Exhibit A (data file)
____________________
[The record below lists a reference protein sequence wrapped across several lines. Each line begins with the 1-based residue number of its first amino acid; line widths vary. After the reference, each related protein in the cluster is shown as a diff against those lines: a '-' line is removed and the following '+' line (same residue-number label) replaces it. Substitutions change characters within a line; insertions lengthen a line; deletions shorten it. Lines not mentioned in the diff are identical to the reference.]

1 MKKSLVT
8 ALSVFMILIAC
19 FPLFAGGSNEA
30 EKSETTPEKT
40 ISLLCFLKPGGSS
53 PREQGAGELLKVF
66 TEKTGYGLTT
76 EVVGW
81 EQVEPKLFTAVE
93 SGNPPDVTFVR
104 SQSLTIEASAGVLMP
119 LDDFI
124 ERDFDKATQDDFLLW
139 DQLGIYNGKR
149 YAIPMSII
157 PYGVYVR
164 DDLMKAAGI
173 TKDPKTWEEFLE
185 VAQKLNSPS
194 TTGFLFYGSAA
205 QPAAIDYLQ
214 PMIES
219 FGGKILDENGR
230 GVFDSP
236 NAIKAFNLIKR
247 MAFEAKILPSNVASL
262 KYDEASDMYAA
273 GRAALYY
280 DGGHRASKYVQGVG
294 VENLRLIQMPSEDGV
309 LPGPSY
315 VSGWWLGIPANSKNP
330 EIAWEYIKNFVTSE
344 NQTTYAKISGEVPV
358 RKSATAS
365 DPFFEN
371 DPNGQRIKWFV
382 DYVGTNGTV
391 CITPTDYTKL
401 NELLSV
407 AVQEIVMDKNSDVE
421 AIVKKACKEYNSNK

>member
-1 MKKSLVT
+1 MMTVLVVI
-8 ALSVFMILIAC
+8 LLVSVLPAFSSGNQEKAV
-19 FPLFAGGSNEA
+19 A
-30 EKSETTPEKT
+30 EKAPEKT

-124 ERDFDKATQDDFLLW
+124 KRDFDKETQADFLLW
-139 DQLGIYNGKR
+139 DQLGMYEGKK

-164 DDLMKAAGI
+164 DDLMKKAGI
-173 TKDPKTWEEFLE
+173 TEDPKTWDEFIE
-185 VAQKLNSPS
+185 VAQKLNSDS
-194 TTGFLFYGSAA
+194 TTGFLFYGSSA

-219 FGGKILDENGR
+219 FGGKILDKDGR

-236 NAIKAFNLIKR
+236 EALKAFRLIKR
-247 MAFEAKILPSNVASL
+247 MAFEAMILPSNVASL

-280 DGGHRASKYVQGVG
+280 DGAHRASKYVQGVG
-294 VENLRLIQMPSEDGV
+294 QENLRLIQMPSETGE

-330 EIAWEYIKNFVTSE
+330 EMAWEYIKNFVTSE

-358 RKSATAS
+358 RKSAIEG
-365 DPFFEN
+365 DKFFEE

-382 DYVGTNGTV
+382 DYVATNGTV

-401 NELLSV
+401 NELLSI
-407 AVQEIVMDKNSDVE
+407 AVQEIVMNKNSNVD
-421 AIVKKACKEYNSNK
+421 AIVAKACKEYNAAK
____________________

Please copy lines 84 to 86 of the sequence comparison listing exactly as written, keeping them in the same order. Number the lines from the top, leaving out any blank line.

+401 NELLSI
-407 AVQEIVMDKNSDVE
+407 AVQEIVMNKNSNVD